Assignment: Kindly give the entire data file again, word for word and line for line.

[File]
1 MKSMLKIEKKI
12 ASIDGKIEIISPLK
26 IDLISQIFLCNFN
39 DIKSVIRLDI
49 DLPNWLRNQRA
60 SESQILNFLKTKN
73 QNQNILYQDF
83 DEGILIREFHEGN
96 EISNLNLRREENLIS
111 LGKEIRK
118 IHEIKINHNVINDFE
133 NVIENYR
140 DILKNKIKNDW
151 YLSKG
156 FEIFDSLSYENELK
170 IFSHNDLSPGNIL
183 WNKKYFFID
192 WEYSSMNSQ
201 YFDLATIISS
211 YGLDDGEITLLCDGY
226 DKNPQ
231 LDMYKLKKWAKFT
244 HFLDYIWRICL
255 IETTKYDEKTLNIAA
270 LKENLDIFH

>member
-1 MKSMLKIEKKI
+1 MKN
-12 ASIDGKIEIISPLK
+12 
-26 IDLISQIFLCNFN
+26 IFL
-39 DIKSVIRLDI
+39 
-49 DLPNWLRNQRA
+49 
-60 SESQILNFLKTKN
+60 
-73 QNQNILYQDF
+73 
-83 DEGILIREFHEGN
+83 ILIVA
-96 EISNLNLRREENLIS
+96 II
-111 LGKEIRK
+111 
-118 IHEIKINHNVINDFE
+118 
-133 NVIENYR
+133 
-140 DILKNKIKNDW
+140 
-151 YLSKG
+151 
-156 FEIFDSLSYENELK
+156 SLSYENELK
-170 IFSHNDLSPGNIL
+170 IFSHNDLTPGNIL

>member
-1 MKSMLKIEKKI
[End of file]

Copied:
1 MKSMLKIEKKI
12 ASIDGKIEIISPLK
26 IDLISQIFLCNFN
39 DIKSVIRLDI
49 DLPNWLRNQRA
60 SESQILNFLKTKN
73 QNQNILYQDF
83 DEGILIREFHEGN
96 EISNLNLRREENLIS
111 LGKEIRK
118 IHEIKINHNVINDFE
133 NVIENYR
140 DILKNKIKNDW
151 YLSKG
156 FEIFDSLSYENELK
170 IFSHNDLSPGNIL
183 WNKKYFFID
192 WEYSSMNSQ
201 YFDLATIISS
211 YGLDDGEITLLCDGY
226 DKNPQ
231 LDMYKLKKWAKFT
244 HFLDYIWRICL
255 IETTKYDEKTLNIAA
270 LKENLDIFH

>member
-1 MKSMLKIEKKI
+1 MKN
-12 ASIDGKIEIISPLK
+12 
-26 IDLISQIFLCNFN
+26 IFL
-39 DIKSVIRLDI
+39 
-49 DLPNWLRNQRA
+49 
-60 SESQILNFLKTKN
+60 
-73 QNQNILYQDF
+73 
-83 DEGILIREFHEGN
+83 ILIVA
-96 EISNLNLRREENLIS
+96 II
-111 LGKEIRK
+111 
-118 IHEIKINHNVINDFE
+118 
-133 NVIENYR
+133 
-140 DILKNKIKNDW
+140 
-151 YLSKG
+151 
-156 FEIFDSLSYENELK
+156 SLSYENELK
-170 IFSHNDLSPGNIL
+170 IFSHNDLTPGNIL

>member
-1 MKSMLKIEKKI